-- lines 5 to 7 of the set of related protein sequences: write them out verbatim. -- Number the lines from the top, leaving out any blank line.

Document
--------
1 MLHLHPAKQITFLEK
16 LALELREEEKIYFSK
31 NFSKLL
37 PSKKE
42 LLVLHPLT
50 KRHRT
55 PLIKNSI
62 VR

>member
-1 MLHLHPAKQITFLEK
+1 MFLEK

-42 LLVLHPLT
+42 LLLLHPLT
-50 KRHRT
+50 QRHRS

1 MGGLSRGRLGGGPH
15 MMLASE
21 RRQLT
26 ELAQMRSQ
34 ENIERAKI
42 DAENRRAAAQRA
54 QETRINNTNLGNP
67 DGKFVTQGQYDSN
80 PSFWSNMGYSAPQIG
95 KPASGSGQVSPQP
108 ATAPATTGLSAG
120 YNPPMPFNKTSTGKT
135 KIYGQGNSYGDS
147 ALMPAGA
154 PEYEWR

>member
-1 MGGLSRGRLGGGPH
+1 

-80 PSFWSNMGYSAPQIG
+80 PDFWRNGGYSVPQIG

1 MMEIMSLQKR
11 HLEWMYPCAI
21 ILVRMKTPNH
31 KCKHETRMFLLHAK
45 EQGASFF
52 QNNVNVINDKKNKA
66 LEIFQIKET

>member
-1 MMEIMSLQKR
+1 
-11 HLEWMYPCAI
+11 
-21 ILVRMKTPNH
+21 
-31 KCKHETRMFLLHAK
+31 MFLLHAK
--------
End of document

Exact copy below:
42 LLVLHPLT
50 KRHRT
55 PLIKNSI